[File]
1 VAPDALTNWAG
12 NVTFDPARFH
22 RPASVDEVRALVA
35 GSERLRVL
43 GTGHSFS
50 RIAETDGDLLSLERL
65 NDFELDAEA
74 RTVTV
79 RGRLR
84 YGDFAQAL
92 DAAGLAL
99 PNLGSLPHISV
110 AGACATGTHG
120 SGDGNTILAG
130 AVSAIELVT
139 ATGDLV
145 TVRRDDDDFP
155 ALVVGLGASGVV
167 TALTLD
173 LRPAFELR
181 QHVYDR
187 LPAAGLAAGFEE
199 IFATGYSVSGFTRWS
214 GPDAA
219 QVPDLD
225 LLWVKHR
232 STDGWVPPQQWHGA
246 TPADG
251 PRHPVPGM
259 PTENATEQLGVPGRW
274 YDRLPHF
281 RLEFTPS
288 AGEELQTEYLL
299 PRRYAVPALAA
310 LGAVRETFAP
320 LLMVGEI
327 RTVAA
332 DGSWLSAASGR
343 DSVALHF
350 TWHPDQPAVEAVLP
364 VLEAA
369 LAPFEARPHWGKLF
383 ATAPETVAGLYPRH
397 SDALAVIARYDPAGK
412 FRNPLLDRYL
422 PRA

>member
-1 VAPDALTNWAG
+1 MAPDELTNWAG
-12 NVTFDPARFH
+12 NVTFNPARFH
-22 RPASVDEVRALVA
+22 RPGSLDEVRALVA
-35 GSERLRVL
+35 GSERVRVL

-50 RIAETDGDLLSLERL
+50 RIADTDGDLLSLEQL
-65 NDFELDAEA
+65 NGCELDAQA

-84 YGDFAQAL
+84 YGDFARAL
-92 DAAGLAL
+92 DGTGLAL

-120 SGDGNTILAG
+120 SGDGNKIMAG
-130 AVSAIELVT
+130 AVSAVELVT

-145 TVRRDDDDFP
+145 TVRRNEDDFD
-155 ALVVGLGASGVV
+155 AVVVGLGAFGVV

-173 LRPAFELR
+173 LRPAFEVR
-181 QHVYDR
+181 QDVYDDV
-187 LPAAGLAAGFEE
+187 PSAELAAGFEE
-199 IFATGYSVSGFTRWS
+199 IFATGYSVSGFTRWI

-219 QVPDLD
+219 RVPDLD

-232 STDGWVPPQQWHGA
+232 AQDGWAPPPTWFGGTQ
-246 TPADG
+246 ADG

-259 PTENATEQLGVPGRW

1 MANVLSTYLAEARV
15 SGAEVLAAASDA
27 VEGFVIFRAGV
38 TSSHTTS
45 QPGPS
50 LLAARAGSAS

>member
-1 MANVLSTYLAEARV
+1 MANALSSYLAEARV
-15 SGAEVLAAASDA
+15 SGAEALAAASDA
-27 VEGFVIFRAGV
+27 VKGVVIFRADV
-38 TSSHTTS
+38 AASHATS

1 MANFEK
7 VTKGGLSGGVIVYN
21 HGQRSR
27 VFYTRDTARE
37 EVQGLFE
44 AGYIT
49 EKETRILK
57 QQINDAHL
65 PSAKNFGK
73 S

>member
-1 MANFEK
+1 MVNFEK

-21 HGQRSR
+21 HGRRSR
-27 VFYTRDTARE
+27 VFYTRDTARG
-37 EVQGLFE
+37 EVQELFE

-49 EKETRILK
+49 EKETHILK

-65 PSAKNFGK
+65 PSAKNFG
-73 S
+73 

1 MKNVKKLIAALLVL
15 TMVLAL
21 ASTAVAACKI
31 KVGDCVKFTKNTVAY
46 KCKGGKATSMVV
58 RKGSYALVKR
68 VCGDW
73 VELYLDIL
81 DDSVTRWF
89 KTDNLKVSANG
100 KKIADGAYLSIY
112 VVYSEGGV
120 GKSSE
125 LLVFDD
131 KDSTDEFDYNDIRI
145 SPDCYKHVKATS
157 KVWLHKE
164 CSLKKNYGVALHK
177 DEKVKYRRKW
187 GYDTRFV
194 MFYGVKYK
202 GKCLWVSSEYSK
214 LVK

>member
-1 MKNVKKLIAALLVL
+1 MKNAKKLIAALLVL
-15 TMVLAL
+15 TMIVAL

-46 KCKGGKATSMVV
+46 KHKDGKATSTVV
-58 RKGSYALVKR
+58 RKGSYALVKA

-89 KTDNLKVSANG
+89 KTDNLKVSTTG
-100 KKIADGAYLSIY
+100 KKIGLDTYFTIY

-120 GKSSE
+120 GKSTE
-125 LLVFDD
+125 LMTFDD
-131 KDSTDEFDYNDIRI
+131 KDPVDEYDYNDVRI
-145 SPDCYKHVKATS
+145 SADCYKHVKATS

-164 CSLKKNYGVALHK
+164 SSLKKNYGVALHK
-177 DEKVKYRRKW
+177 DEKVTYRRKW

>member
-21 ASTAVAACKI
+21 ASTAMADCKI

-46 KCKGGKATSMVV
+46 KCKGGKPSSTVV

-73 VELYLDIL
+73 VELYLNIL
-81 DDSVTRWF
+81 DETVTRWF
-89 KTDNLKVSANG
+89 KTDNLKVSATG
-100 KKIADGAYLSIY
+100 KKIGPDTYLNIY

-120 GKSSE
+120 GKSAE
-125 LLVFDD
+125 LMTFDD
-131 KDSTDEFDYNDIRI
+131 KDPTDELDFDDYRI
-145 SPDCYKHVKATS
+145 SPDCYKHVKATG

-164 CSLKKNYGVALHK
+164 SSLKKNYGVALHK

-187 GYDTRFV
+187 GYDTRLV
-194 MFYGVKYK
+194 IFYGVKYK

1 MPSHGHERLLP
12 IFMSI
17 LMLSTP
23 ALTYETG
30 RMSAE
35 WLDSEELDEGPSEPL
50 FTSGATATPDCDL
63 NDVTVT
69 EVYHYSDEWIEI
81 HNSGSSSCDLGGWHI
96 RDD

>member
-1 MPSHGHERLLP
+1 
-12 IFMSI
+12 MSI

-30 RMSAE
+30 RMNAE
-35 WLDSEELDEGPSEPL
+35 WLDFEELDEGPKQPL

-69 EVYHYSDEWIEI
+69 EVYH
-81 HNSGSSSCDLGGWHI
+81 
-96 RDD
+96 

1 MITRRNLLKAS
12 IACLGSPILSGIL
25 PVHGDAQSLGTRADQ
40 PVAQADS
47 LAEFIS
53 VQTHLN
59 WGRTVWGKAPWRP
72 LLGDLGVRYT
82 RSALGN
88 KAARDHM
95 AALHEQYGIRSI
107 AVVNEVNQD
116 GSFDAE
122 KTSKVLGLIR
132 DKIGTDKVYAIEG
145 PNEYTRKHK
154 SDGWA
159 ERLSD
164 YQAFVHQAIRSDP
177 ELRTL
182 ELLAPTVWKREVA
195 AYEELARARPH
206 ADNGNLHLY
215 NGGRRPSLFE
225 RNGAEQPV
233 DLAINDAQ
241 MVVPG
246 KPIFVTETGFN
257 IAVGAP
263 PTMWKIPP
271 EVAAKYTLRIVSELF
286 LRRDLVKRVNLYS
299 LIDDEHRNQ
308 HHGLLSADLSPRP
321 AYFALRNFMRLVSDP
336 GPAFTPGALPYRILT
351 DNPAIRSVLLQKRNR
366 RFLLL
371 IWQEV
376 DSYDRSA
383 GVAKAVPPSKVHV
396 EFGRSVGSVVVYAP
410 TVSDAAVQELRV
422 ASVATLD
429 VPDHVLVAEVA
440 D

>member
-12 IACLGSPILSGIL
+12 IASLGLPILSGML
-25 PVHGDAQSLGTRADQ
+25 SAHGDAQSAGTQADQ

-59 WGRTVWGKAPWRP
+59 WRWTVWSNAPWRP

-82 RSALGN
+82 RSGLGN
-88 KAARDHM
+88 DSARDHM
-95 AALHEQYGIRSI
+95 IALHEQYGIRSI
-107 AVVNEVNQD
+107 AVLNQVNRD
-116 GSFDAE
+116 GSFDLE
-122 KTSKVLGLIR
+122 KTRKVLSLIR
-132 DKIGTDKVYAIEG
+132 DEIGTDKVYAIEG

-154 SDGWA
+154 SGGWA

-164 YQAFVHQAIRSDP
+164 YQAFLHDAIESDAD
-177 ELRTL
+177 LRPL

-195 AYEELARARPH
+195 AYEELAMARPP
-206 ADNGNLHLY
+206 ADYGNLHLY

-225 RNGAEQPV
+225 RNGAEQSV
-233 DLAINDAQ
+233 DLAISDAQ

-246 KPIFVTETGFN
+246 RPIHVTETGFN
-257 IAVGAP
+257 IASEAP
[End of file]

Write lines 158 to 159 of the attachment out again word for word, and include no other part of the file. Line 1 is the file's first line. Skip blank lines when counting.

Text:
+58 RKGSYALVKA

-89 KTDNLKVSANG